“Every child in Africa will receive the best supportive care to be cured from cancer”
SUCCOUR is co-funded by the International Society of Pediatric Oncology (SIOP), the Sanofi Espoir Foundation – My Child Matters and World Child Cancer UK.
SUCCOUR – Supportive Care for Children with Cancer in Africa is one of the three projects of CANCaRe Africa, the Collaborative African Network for Children with Cancer in Africa. The vision of SUCCOUR is that every child in Africa will receive the best supportive care to be cured from cancer.
Participating centres are from Ghana, Zimbabwe, Kenya, Malawi and Cameroon as shown below.
SUCCOUR is a comprehensive programme aiming to improve supportive care in participating centres. The programme is building upon the Wilms Africa project and the established regional multi-disciplinary network. Local capacity building is an important element. Other components and objectives include a nursing component, educational activities, collecting locally relevant data to create and evaluate local care pathways for supportive care and the impact of our interventions. The various components of the project are shown below.
We started in 2019 with a baseline assessment of current practices and outcome in supportive care and an educational programme for nurses, recognising and appreciating the essential role of nurses in supportive care.
SUCCOUR Steering Committee members
Dr George Chagaluka
Mr Glenn Mbah Afungchwi
Leader of the nursing component
Dr Trijn Israels
Amsterdam, The Netherlands and Blantyre, Malawi
SUCCOUR Advisory Committee members
Prof Elizabeth Molyneux
Liverpool, UK and Blantyre, Malawi
Prof Lillian Sung
Prof Laila Hessissen
SIOP Africa Continental President
SUCCOUR - Baseline assessment
A baseline assessment of current practices and outcomes was undertaken in four important areas of supportive care; malnutrition and nutritional support, fever and neutropenia, abandonment of treatment and treatment related mortality. The study was completed in all currently participating centres (Harare, Eldoret, Mbingo, Kumasi and Blantyre) in 2020. In total, 252 patients were included and all data were complete. The results are expected to be published in 2021. The baseline assessment is helping us choose which interventions to prioritise, to plan interventions and learn how best to evaluate their impact.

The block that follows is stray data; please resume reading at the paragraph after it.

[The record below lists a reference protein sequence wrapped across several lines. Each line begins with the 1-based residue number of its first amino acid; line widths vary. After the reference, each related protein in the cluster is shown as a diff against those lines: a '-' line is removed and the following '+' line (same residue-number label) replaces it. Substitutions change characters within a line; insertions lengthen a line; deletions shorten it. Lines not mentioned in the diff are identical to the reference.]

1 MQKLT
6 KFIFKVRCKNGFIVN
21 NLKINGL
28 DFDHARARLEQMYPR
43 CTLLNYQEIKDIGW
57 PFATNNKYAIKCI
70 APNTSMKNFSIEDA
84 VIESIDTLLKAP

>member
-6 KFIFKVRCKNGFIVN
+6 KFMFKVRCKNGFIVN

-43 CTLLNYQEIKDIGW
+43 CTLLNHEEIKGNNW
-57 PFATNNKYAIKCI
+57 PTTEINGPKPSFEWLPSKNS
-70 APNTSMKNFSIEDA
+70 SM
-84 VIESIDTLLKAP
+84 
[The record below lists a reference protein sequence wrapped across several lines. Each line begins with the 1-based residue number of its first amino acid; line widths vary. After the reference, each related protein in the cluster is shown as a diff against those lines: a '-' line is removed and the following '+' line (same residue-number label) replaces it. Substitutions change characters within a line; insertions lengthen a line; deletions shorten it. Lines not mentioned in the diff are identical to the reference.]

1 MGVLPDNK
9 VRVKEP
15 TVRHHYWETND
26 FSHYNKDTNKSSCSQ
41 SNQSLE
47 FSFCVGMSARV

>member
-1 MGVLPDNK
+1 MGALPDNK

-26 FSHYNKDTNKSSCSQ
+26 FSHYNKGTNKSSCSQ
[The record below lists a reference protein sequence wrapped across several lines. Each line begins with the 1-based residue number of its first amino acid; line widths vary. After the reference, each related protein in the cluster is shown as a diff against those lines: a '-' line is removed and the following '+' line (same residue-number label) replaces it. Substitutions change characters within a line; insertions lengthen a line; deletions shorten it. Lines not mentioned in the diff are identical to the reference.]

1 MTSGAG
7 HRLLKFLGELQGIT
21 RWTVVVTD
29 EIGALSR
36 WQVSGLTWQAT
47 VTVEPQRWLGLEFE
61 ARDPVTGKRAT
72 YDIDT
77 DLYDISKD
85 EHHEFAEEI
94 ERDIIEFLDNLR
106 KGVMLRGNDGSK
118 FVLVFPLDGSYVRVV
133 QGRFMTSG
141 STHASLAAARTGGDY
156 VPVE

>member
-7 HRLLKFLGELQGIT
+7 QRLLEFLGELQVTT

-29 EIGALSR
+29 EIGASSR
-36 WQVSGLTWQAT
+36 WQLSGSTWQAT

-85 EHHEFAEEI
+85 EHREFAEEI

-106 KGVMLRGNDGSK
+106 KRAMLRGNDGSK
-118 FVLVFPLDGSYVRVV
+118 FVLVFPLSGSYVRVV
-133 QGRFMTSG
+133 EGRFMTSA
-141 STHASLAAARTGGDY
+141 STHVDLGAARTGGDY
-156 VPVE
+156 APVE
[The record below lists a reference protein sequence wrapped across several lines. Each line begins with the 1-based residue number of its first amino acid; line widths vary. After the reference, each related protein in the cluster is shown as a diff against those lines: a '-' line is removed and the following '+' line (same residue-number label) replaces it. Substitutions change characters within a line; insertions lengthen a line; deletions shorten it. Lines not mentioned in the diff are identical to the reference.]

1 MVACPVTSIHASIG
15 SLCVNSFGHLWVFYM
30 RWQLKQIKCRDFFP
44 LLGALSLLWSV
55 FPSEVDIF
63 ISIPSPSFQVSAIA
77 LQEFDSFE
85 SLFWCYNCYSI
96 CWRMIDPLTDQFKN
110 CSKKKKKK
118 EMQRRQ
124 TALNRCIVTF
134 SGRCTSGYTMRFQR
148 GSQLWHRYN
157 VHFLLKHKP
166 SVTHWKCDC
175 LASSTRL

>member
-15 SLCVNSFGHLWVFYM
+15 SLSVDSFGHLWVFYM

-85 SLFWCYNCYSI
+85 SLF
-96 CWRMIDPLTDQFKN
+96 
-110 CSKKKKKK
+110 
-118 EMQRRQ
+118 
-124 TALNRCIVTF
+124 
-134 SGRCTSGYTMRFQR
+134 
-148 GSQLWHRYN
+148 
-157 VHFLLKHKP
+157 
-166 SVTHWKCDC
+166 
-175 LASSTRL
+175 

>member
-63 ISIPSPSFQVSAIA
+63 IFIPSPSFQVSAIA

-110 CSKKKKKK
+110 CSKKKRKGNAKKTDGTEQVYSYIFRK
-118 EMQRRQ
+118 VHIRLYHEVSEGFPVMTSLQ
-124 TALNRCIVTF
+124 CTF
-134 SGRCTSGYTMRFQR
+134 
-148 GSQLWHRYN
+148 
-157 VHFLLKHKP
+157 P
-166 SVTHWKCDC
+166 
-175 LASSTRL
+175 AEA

Please find a summary of the baseline assessment and results in this short video.
Video baseline SUCCOUR (coming soon).
Please find the video of the presentation of Dr Israels at the SIOP 2020 annual conference about the baseline assessment here (kindly create a CaseHippo user account to access the content free of charge)
SUCCOUR - Nursing programme
The SUCCOUR nursing programme is led by Glenn Mbah from Cameroon. A dedicated ‘SUCCOUR’ nurse was identified in each participating centre. This ‘SUCCOUR’ nurse is one of the ward, nursing team and is a role model and advocate for supportive care. Interactive monthly educational web meetings are arranged for the ‘SUCCOUR’ nurses. Thereafter the SUCCOUR nurse uses the same presentation to teach her team. An abstract to the SIOP 2020 annual meeting about this programme won the prize for ‘best SIOP Pediatric Oncology in Developing Countries (PODC) abstract’ for Africa.
Please find the link to Glenn Mbah his presentation at the SIOP 2020 annual meeting here (kindly create a CaseHippo user account to access the content free of charge)
Results, impact and publications
The results of the baseline assessment of current practices and outcomes in supportive care in participating centres are submitted for publication. Based on the results we plan to develop and implement local care pathways and evaluate impact.
The paper below is one of the adapted treatment guidelines of the Committee for Developing Countries (PODC) of SIOP and provides some practical recommendations for supportive care in low- income countries.